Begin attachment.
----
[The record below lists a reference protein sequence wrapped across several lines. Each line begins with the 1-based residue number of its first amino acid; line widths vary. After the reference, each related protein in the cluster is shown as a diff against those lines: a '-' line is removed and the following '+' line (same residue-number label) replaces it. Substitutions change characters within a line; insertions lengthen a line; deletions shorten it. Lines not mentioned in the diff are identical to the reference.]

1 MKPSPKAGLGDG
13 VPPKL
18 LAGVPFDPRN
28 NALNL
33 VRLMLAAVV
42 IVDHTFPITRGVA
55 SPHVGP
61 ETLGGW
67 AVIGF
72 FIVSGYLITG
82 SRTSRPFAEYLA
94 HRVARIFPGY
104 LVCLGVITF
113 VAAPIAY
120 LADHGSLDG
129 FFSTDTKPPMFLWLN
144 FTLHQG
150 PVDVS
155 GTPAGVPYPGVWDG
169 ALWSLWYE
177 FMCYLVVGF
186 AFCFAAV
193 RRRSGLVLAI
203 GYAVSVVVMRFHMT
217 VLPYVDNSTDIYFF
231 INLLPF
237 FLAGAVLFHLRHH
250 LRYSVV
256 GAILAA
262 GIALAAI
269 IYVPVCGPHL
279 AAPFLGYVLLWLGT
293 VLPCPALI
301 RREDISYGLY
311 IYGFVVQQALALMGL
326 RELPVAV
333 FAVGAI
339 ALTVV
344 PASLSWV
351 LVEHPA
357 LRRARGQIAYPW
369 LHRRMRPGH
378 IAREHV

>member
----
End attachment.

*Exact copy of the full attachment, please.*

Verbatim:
[The record below lists a reference protein sequence wrapped across several lines. Each line begins with the 1-based residue number of its first amino acid; line widths vary. After the reference, each related protein in the cluster is shown as a diff against those lines: a '-' line is removed and the following '+' line (same residue-number label) replaces it. Substitutions change characters within a line; insertions lengthen a line; deletions shorten it. Lines not mentioned in the diff are identical to the reference.]

1 MKPSPKAGLGDG
13 VPPKL
18 LAGVPFDPRN
28 NALNL
33 VRLMLAAVV
42 IVDHTFPITRGVA
55 SPHVGP
61 ETLGGW
67 AVIGF
72 FIVSGYLITG
82 SRTSRPFAEYLA
94 HRVARIFPGY
104 LVCLGVITF
113 VAAPIAY
120 LADHGSLDG
129 FFSTDTKPPMFLWLN
144 FTLHQG
150 PVDVS
155 GTPAGVPYPGVWDG
169 ALWSLWYE
177 FMCYLVVGF
186 AFCFAAV
193 RRRSGLVLAI
203 GYAVSVVVMRFHMT
217 VLPYVDNSTDIYFF
231 INLLPF
237 FLAGAVLFHLRHH
250 LRYSVV
256 GAILAA
262 GIALAAI
269 IYVPVCGPHL
279 AAPFLGYVLLWLGT
293 VLPCPALI
301 RREDISYGLY
311 IYGFVVQQALALMGL
326 RELPVAV
333 FAVGAI
339 ALTVV
344 PASLSWV
351 LVEHPA
357 LRRARGQIAYPW
369 LHRRMRPGH
378 IAREHV

>member